SEOUL, South Korea About 80,000 protesters gathered in the South Korean capital Tuesday in the largest demonstration yet against the planned resumption of U.S. beef imports, as the entire Cabinet offered to resign in the uproar over the policy.
President Lee Myung-bak's office did not say whether he would accept the resignations, an attempt to defuse the beef crisis that has paralyzed his government less than four months after the former Hyundai CEO took office following a landslide election victory.
The government agreed in April to lift almost all restrictions that had been imposed on imports of U.S. beef over fears of mad cow disease. Protesters have been demanding for weeks that the government scrap or renegotiate the beef deal amid perceptions it did not do enough to protect citizens.
The demonstrations began after a popular current affairs TV program questioned the safety of U.S. beef and claimed Koreans are more susceptible than Americans and Europeans to the human variant due to genetics.
Michael Breen, a longtime British observer of the local scene and author of the book "The Koreans," blamed the current situation on disinformation spread on the Internet.
"Nothing the government says will be trusted because it is dealing with hysteria," he said.
In the largest protest so far, 80,000 demonstrators waving candles gathered Tuesday evening in central Seoul, according to police, who blocked roads with shipping containers to prevent the crowd from marching to the nearby presidential Blue House.
Some 21,000 riot police were deployed to keep order, the Seoul Metropolitan Police Agency said.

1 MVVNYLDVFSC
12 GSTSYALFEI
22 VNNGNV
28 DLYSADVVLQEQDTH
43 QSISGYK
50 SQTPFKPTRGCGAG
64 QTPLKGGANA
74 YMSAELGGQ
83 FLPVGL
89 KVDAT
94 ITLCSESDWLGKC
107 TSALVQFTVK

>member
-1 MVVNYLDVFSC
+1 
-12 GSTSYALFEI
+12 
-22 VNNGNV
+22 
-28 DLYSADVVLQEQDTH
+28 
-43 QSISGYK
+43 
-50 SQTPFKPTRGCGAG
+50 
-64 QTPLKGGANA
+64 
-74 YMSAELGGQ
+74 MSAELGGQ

"President Lee hasn't listened to the voices of his people. We still don't have a genuine democracy in our country," said Jang Dae-hyun, a spokesman for a civic group that has organized protests.
The rally coincided with the anniversary of pro-democracy protests in 1987, which intensified when a student activist died after being struck by a tear gas canister fired by riot police. The protests eventually led the country's military-backed regime to introduce direct presidential elections.
"I came to the rally again because Lee has turned the clock back to 21 years ago," said Hyun Jong-chul, 45, an office worker at the demonstration.
Rallies against the beef deal turned violent over the weekend and the government said it will take tougher steps against protesters if the violence continues.
Earlier, thousands of conservative activists supporting the deal protested near the site of the anti-U.S. beef rally.
"It's time to put out the candles," said Suh Jung-kap, a conservative activist. The protesters "are only interested in overthrowing the Lee Myung-bak government, not the safety of public health," he said.
Lee's government said it has asked the U.S. not to export beef from older cattle considered at greater risk of mad cow disease but rejected calls for a complete renegotiation of the accord, citing possible diplomatic and trade disputes with the U.S.
Lee dispatched several official delegations to Washington on Monday to seek assurances the U.S. will not ship beef from cattle older than 30 months, even though that is allowed under the agreement.
Both Seoul and Washington insist U.S. beef is safe, citing the Paris-based World Organization for Animal Health.
Scientists say mad cow disease spreads when farmers feed cattle recycled meat and bones from infected animals. The U.S. banned recycled feeds in 1997. In humans, eating meat products contaminated with the illness is linked to variant Creutzfeldt-Jakob disease, a rare and fatal malady.